Thursday, August 26, 2010

Which church would you choose?

Michelle Van Loon asked a thought-provoking question on her blog, theparablelife

Q: Would you drive 45+ minutes to attend an ideal church service each week or would you become a part of a church community with whom you differed on some points of doctrine and practice right in your own backyard? 

After reading the article, I posted a comment. I've expanded it slightly here:

Funny you should mention it, but we drive 45 minutes each way to attend an Anglican church. While I've acquired a new appreciation for sacramentalism and the combination of deeply moving truth and quiet sanity in the Book of Common Prayer, while we feel a deep spiritual kinship with certain people, while we believe its leaders are doing some good things that others leave undone, while we've heard some great sermons there, and while we've been richly blessed by some of the music,* those aren't the most important things that drew us to this church, and they certainly aren't what keep us coming back week after week.

We keep coming back because our son is not only tolerated, but welcomed. Despite his challenges, they work with him so he can serve as an acolyte. When Children's Church wasn't working out for him, but he wasn't able to sit through the regular service, (He still isn't, most Sundays) several men in the church volunteered to take turns sitting with him during the service and taking him for a walk if he needed it, so we could have opportunities to worship. That's worked out remarkably well. I need to post about it soon.

So what's not to like? Well, as you mentioned, it is harder to form close connections with people you only see once a week. There are churches within walking distance of our house. Most of their members live in the neighborhood, and most of their children attend the local schools. Some of the adult members even work in  our small town, although many of them work in larger cities. Those are the people we see every day. But this is the first church that we've been in that expressed the sentiment, "We're all in this together. We need him as much as he needs us." rather than, "Hey, you! Straighten up your kid!"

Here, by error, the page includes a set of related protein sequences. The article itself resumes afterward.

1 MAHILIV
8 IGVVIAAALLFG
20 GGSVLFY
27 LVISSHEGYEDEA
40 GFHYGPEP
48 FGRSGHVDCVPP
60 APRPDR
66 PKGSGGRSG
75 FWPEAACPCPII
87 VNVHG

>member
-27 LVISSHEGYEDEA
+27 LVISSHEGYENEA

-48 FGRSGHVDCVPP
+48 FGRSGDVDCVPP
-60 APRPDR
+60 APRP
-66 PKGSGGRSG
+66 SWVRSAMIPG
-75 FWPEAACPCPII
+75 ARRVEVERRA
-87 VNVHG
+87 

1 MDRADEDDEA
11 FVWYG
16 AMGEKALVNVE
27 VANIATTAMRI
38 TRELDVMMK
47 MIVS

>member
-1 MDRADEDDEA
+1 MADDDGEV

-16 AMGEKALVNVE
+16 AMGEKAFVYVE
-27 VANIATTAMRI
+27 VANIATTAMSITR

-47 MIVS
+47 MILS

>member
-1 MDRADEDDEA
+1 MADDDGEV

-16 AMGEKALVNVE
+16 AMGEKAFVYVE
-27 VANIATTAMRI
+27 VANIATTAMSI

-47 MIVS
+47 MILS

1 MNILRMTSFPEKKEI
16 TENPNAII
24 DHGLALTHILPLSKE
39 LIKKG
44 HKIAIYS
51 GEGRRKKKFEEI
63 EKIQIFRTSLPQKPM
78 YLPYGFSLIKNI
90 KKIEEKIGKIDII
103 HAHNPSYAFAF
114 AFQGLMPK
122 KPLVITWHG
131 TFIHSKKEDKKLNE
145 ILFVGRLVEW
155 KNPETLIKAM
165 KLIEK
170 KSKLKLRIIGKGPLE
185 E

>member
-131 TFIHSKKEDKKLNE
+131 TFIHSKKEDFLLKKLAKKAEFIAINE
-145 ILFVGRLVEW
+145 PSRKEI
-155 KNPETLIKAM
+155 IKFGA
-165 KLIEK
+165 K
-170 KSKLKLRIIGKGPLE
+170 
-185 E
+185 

Once you leave the immediate neighborhood, we've found it's not absolute distance but relative distance that determines how hard it is to be involved beyond Sunday morning. Whoever plans activities tends to base their plans on what works for people traveling the average distance to church. In some congregations, that's five minutes, in some, 20-30, in others, 45 or more. If you live the average distance or closer, you'll probably feel right in the thick of things, surrounded by friends. If you live farther away, it will take an extra effort, and one that no one notices, to be involved at all, and sometimes you will be left out. If you have a child with a disability, there will be some activities that are not worth the added effort, and some you just can't do. We have decided that in this case, the added effort for some activities is worth it. We've also made an effort to make personal contact outside church-sponsored events when we could.

*(I'll never forget the offertory on the first Sunday of Advent one year: "The Man Comes Around." The hairs on my arm still stand up every time I think of it. On the other hand, I'm sorry, but 417 choruses of "I Could Sing of Your Love Forever" are at least 414 choruses too many.)

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Blogger Arby said...

You are facing a very real challenge in selecting a church. I'd say it is worth the commute. The bigger question is, is it worth moving closer?

August 27, 2010 at 4:13 PM  
Blogger Mama Bear said...

You're right it's a big question. In this case I work close enough to ride my bike to work & Papa Bear's folks live only 10 minutes away. I love our small town. I don't think the medium sized city our church is in would be idea for GL. And of I hate cities of any size, I put up with our small town because it's necessary.

August 27, 2010 at 5:34 PM  

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